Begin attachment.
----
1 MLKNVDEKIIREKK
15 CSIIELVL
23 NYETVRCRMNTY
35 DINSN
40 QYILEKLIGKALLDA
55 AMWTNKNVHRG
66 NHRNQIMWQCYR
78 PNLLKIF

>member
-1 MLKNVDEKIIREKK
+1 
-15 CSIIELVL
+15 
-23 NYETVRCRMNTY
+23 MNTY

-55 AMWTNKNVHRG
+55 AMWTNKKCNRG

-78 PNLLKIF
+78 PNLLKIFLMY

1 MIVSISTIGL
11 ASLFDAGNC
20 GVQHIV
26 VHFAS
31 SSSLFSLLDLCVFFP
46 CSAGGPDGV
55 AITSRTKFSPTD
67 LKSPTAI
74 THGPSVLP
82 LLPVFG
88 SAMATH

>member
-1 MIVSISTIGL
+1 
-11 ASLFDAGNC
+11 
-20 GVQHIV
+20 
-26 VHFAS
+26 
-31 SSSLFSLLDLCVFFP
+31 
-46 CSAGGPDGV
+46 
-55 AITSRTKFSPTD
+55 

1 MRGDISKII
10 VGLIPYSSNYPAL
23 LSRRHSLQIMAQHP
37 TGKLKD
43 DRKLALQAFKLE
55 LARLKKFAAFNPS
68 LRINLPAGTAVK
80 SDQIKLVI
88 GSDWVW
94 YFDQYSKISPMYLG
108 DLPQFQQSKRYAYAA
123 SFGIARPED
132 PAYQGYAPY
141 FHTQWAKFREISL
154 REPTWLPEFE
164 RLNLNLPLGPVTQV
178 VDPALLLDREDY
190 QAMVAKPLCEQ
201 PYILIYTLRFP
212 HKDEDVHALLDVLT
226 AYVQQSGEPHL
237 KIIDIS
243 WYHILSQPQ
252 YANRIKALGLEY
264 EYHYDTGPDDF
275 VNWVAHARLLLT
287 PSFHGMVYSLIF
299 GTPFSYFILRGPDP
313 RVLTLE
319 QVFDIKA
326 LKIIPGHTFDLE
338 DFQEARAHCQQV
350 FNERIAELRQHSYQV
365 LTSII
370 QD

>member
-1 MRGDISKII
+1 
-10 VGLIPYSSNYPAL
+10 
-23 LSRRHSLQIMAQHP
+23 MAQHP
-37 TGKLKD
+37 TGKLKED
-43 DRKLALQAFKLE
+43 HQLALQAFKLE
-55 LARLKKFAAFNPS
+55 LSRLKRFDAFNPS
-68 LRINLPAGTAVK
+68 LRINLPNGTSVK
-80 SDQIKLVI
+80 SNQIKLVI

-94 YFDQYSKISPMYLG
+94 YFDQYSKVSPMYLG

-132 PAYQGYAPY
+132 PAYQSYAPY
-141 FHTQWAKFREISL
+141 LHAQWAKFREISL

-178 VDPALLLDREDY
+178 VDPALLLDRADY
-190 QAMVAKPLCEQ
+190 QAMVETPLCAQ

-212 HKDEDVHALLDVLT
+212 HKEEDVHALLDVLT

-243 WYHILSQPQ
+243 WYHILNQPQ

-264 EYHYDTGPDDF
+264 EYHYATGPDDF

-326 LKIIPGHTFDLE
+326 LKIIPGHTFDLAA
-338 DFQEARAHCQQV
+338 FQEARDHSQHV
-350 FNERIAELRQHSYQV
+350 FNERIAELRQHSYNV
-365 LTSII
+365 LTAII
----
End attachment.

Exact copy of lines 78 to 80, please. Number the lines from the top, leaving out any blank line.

350 FNERIAELRQHSYQV
365 LTSII
370 QD